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I have a scalar function that takes $n$ arguments, $f(x_1, x_2,x_n) = f(\mathbf{x})$, and two vectors also with $n$ elements, $\mathbf{z} = (z_1, z_2\cdots,, z_n)$, and $\Delta\mathbf{z} = (\Delta z_1, \Delta z_2,\cdots ,\Delta z_n)$. Basically, I want to write the integral:

$$\int_{\mathbf{z+\Delta z}}^{\mathbf{z}}f(\mathbf{x})d\mathbf{x} = \int_{z_1+ \Delta z_1}^{z_1}\int_{z_2+ \Delta z_2}^{z_2}f(x_1, x_2,\cdots,x_n)\, dx_1 \, dx_2\,...dx_n$$

but for an arbitrary number of elements/arguments. I believe this is a standard multiple integral, though I've never seen one written using vectors for the limits and differentials; surface and volume integrals are usually expressed by writing a single integral sign for each dimension. Note: $\mathbf{z}$ and $\Delta \mathbf{z}$ are always greater than or equal to zero in my application.

Is this a vaid way of writing this integral, or am I going about this wrong?

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I would write something like $\int_{\prod_{i=1}^{n}[z_i+\Delta z_i,z_i]}f(x) dx $ or define $Q := \prod_{i=1}^{n}[z_i+\Delta z_i,z_i]$ and write $\int_{Q}f(x) dx $.

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Judging from the RHS side of your integral I see believe you are trying to notate a standard multiple integral. In general it is fine to write $f(x)dx$ when $x$ is an element of $\mathbb{R}^n$. However, then care must be taken with how you write the "limits" of integration.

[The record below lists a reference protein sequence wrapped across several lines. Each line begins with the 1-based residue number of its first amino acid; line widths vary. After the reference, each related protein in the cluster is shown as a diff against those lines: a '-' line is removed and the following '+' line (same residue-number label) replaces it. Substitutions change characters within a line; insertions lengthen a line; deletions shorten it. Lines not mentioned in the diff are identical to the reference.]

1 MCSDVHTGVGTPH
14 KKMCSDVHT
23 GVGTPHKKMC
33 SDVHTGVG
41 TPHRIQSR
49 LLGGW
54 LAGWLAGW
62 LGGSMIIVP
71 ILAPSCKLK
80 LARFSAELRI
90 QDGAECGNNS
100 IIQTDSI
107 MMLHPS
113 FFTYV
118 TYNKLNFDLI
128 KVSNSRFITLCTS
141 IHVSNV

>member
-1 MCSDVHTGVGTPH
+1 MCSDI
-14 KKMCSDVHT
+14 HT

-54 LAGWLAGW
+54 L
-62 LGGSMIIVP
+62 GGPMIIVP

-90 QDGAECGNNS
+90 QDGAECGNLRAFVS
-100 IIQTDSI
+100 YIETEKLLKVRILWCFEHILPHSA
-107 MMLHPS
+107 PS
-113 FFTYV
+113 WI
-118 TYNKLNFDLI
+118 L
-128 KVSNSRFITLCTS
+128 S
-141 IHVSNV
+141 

First, you don't want to specify a lower and upper limit of integration if you are integrating over a volume. It suggests some form of a path integral (which is even not so well defined unless the integral happens to be path independent). Instead, you want to say something like $$\int_V f(x) dx$$ where $V$ is the rectangle with lower end-point $z + \Delta z$ and upper end point $z$.

However, there is still an issue with this. Based on whether $\Delta z$ in the various dimensions are positive or negative, the sign of the integral may change. So it is probably best to state: $$g(\Delta z)\int_V f(x) dx$$ where $V$ is the rectangle with lower end-point $z$ and upper end point $z + \Delta z$ and $g(\Delta z)$ specifies the correct sign of the integral based on the signs of the $\Delta z$.


Given that $\Delta z$ is positive:

In that case, the impact on the sign of the of the integral is clear. Let $n$ be the dimension of the space. Then you would write: $$(-1)^n\int_V f(x) dx$$ where $V$ is the box ranging from $z$ to $z + \Delta z$.

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  • $\begingroup$ BTW, I edited my question to specify that $\Delta \mathbf{z}$ is always positive (or zero). I may be using more than three dimensions ($n>3$), in which case using $V$ to denote my limits of integration might be confusing. $\endgroup$ – Carlton Aug 28 '15 at 16:19
  • $\begingroup$ @Carlton - I updated the answer given the simplification. It's standard to use a letter like $V$ to denote a region in space when performing a volume integral. You can use a different letter if you like. $\endgroup$ – muaddib Aug 28 '15 at 16:52

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